One of the many things that I love about UCLA—strike that, there’s everything to like about UCLA—is that students have the ability to literally put education into their own hands by taking up research positions regardless if it pertains to one’s major, and there are initiated student courses where current undergrads can facilitate a class. I took up a research position at the North Campus Student Research Program (SRP) during my first quarter at UCLA.
Being that one of my main reasons for transferring was to research in Sociology, which is quite untraditional as research is normally correlated to science, I wasn’t able to find it in most other institutions and I was inspired to pursue it at UCLA. So, as soon as I got accepted, I upheld my personal promise to find research and looked no further than the opportunities of the SRP. Although I was quite intimidated jumping into this right away, I was pleasantly surprised how accessible it is for students to not only find research but also find research in the social sciences.
I settled with Professor Walker’s sociological and economical effects of food trucks. I know what you’re thinking, am I eating food all day or what? I was shocked myself! Professors are so passionate about eclectic subjects and it’s so inspiring to be given the chance to network as well as study beside them in their research. Basically, this research is much more than the curb-side food joint as I am involved with a team of four undergraduates—who are currently studying various subjects from political science to biology, meaning that the constraints of majors are irrelevant in research curiosity—that code the menus of food trucks across three United States’ cities: Los Angeles, D.C., and Chicago.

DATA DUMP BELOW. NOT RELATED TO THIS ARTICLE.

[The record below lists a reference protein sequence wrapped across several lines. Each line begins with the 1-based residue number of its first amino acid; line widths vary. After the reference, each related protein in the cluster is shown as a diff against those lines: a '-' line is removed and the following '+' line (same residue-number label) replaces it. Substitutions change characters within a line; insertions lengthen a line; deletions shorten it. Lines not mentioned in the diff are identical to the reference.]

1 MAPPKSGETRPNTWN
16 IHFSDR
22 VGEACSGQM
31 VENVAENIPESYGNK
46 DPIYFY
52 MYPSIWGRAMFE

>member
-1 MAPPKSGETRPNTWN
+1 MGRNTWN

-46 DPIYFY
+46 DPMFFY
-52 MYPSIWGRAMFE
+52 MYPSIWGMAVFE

To code these menus, we start with their Twitter handles (@name) to locate Google images, Twitter images, and Web images (in regards to their website) of their menus. By looking at their menus, we get a feel of what cuisine is on their menus and are able to code them by Yelp categories (e.g. Mediterranean, Japanese, Asian Fusion, etc.) to see how the relation of their prices and cuisine type are affected by the food truck legislation of that particular city.
But please note that this research didn’t come with a warning that I’d be staring at food all day, which makes me starving at the end of the 8-10 hour commitment per week. Despite that minor repercussion, I love every bit of researching. I have been working with Professor Walker for about two quarters now, and I hope to continue until the end of this academic school year to see how and where this research will ultimately lead!
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